A short film directed by Studio Jo Meesters. Synopsis: Die Ordnung is about the process of PULP in the making which is shown at the In Residence’s exhibition called Ten Small Atlases during the Salone Del Mobile 2010.

In collaboration with Lisa Klappe and Niek Pulles.

Sheila Hicks. American, La Clef, 1988 (rubber bands, metal key)
“Textiles had been relegated to a secondary role in our society, to a material that was either functional or decorative.  I wanted to give it another status and show what an artist can do with these incredible materials.”

Sheila Hicks. American, La Clef, 1988 (rubber bands, metal key)

“Textiles had been relegated to a secondary role in our society, to a material that was either functional or decorative.  I wanted to give it another status and show what an artist can do with these incredible materials.”

Sheila Hicks - Zapallar, 1957-58 (wool)
“Textiles had been relegated to a secondary role in our society, to a material that was either functional or decorative.  I wanted to give it another status and show what an artist can do with these incredible materials.”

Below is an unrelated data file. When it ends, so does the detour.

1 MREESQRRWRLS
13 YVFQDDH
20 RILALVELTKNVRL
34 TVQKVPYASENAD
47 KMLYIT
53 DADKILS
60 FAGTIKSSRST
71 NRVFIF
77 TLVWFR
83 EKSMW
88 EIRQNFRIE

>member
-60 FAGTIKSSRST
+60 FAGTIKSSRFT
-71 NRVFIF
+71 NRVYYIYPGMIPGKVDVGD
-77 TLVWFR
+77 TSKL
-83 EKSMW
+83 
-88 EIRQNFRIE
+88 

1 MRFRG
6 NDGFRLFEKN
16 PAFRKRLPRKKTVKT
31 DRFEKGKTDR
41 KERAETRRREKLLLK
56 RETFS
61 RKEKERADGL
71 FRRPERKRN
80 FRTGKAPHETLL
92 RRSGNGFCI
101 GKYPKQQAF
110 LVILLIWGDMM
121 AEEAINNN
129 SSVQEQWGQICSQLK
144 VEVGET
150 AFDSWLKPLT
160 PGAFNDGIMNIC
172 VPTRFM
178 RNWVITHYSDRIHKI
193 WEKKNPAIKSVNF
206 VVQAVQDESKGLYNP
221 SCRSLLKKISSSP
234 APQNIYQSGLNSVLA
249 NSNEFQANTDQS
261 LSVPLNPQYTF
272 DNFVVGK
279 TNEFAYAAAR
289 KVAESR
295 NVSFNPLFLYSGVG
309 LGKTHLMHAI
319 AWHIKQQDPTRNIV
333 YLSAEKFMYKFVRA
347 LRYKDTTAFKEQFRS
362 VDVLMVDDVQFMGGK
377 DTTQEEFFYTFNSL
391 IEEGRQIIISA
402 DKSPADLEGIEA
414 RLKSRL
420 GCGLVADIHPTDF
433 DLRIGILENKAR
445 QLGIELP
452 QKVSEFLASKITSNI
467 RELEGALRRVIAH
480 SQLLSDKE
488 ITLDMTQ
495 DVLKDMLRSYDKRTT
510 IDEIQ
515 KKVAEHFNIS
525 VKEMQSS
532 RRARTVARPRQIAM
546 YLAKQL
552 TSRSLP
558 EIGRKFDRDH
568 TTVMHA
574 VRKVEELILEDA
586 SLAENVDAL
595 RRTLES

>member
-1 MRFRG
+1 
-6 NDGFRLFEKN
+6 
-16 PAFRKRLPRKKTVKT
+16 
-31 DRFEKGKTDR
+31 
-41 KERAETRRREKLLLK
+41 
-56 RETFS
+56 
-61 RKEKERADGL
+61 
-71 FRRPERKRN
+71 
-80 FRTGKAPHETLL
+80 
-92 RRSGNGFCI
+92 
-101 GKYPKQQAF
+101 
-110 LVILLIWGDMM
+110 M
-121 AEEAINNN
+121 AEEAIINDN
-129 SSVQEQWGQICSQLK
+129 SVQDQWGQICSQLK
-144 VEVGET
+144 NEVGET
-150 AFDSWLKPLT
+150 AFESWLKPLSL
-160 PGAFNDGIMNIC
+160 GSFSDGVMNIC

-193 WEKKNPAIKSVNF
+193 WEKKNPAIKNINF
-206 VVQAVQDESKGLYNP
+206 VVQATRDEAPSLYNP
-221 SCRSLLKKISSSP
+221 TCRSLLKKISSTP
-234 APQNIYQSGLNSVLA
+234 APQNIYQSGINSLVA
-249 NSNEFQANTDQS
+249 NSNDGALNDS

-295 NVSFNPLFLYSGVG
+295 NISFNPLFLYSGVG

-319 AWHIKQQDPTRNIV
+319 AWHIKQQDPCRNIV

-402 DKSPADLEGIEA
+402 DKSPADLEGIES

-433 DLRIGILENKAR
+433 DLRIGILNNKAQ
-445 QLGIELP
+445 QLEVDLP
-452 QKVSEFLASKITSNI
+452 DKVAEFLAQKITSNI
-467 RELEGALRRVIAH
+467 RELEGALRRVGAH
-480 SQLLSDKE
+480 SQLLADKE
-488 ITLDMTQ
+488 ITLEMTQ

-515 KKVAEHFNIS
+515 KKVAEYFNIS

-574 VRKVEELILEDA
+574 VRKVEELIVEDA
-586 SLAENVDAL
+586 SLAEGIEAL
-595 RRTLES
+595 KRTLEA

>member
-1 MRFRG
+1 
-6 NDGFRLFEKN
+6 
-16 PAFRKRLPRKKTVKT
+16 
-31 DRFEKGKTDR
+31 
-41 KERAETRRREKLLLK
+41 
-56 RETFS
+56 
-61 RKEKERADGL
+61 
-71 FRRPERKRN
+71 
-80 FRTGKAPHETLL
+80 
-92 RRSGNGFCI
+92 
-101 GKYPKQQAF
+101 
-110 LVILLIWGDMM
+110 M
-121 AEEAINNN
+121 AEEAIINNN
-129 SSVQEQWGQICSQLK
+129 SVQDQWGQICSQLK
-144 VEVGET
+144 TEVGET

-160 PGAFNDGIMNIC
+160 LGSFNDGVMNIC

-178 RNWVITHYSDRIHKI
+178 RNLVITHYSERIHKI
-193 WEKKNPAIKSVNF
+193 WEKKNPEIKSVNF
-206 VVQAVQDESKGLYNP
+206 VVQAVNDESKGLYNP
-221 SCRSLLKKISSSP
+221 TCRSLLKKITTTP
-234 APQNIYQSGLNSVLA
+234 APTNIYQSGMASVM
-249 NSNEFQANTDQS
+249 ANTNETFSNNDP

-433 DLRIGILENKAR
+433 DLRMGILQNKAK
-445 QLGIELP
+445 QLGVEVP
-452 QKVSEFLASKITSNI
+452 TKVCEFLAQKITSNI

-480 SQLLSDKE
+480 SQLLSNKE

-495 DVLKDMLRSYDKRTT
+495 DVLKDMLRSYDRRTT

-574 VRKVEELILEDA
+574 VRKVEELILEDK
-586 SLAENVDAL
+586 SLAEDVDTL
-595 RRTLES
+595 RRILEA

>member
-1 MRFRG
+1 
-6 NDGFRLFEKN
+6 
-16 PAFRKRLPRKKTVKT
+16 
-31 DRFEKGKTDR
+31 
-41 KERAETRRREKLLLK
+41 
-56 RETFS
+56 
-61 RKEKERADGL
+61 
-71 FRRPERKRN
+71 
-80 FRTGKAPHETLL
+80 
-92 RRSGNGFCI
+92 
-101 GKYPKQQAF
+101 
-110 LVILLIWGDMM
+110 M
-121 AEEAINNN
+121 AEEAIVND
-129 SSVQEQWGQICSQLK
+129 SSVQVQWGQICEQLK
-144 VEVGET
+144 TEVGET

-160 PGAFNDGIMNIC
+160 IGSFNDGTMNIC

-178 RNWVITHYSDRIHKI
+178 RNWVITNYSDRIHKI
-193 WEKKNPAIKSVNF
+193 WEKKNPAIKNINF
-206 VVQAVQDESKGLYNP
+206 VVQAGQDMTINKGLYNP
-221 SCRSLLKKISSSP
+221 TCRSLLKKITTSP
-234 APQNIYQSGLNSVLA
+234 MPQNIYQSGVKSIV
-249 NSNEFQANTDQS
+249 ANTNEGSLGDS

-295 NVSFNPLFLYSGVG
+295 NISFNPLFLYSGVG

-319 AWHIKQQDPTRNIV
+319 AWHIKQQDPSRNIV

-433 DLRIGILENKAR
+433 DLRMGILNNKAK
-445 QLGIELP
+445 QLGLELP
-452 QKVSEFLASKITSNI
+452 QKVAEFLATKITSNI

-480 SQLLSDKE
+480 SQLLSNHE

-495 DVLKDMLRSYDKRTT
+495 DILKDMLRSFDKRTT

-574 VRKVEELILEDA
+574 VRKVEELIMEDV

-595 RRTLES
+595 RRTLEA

Sheila Hicks - Zapallar, 1957-58 (wool)

“Textiles had been relegated to a secondary role in our society, to a material that was either functional or decorative.  I wanted to give it another status and show what an artist can do with these incredible materials.” 

Protocol Of Desire - Freudenthal | Verhagen (2006)

Protocol Of Desire - Freudenthal | Verhagen (2006)

Explosion - Kochiro Doi (2008)

Explosion - Kochiro Doi (2008)

Sometimes I Think Sometimes I Don’t - Stefan Brüggemann (2001)

Sometimes I Think Sometimes I Don’t - Stefan Brüggemann (2001)